We appreciate that people with ME/CFS may be very concerned about the possibility of transmission of XMRV through what are termed body fluids (ie blood, saliva, semen). However, until we know more about what this virus does in the body it would be premature to start arriving at firm conclusions and recommending all kinds of restrictions to normal daily living. Remember: we still do not know for certain whether this is a disease-causing virus in humans and whether it plays a role in causing or maintaining ME/CFS.
One simple way of obtaining some early clues about viral transmission would be to test for the presence of the virus in healthy partners and offspring of people who have the infection and compare the findings to a control group of people that have no such link.
If the virus is also present in up to 4% of the normal healthy population here in the UK (ie around 2.4 million, or ten times the number of people who have ME/CFS), as appears to be the case in America, there could be more widespread implications for public health, blood donation etc.
In relation to blood donation in the UK, current advice is that people with ME/CFS who have symptoms, or are receiving treatment, should not donate blood. It would seem sensible in the short term, until we know more about transmission and pathogenicity of XMRV, to consider extending this restriction to people who have recovered from ME/CFS.
ROLE OF THE MEA RAMSAY RESEARCH FUND
The ME Association is keen to progress this research here in the UK through any way we can help. We have already made contact with virologists who are interested in this virus here in the UK and funding from the Ramsay Research Fund (RRF) could be made available very quickly if we receive a good quality research proposal.
More information on the work of the RRF can be found here.
- An American group from the Whittemore Peterson Institute (www.wpinstitute.org), in collaboration with the National Cancer Institute and the Cleveland Clinic, have reported finding evidence of a human retrovirus known as XMRV in blood samples taken from people with ME/CFS.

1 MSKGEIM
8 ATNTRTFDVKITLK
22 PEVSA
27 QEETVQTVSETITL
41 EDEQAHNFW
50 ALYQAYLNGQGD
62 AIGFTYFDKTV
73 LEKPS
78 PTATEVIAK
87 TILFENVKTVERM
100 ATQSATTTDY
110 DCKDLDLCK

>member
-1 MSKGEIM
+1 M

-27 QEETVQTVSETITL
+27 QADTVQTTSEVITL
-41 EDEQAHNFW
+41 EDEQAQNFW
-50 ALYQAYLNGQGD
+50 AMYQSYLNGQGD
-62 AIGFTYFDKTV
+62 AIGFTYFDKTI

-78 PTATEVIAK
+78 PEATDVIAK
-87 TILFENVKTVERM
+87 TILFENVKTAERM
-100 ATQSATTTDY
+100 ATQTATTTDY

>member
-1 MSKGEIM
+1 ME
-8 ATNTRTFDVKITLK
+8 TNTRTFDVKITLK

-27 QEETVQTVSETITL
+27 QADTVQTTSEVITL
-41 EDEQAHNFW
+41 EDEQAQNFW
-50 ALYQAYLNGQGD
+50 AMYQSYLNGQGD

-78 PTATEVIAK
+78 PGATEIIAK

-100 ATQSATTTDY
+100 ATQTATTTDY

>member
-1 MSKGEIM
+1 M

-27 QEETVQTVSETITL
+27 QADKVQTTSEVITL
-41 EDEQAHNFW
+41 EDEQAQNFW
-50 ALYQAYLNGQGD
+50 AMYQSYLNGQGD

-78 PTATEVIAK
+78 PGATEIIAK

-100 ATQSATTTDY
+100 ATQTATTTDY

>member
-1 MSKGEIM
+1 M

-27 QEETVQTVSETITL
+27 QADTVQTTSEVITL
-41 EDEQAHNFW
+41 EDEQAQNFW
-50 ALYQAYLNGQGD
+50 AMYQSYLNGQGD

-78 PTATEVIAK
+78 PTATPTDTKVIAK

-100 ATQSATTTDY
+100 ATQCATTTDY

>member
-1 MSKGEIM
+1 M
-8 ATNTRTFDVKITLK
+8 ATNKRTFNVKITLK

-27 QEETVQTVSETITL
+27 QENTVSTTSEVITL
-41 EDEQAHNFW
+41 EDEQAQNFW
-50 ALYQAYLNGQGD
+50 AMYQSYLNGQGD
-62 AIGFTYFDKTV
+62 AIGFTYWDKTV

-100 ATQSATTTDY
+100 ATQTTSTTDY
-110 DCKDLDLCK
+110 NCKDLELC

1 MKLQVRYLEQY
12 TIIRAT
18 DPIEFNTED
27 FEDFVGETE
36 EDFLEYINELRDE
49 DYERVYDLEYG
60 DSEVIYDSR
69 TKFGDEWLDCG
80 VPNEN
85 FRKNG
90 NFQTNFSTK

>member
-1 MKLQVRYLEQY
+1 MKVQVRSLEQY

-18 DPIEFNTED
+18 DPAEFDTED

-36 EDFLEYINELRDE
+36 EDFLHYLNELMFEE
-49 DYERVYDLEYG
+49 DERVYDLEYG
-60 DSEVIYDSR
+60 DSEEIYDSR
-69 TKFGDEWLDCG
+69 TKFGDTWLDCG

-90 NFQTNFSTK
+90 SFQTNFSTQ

- Using peripheral blood mononuclear cells, DNA (viral genetic material) from the virus was found in 67% of patients (68/101) compared to 3.7% in healthy controls (8/218).
- Further studies have found that 95% of people with ME/CFS have antibodies to the virus.
- Blood samples were collected from people with what is referred to in the paper as CFS who live in different parts of the United States, as well as from healthy controls.
- A more detailed, but easy to understand, summary of the XMRV research has been prepared by Dr Suzanne Vernon for the CFIDS Association in America. This can be read at their website.
- The paper in Sciencedoes not provide any detailed information about the patient or control groups. However, a report on the research in The Wall Street Journal states that 20/101 people in the CFS patient group also had a lymphoma, a type of cancer affecting the lymph nodes. Questions have therefore been raised about the inclusion of these patients in the CFS group, as well as the make up of the control group and how these people were selected. See commentary from Professor Andrew Lloyd published on the website of the ME/CFS Society of NSW.
- Retroviruses are a small group of human viruses that consist of HIV, HTLV-1 and HTLV-2.
- XMRV is retrovirus that was first described about three years ago in some men who have prostate cancer. It may also be linked to other medical conditions, including fibromyalgia.
- It is related to a group of viruses that can infect mice
- This type of virus is thought to be transmitted through body fluids such as blood, semen and breast milk. It is not transmitted through the air – like a flu virus.
- Testing for evidence of the virus in blood is currently only available at a few specialised laboratories here in the UK.
We will update this summary as further information becomes available.
If you want to comment to us, please do so via firstname.lastname@example.org
Dr Charles Shepherd
Hon Medical Adviser, ME Association
Summary 1 dated 14 October 2009.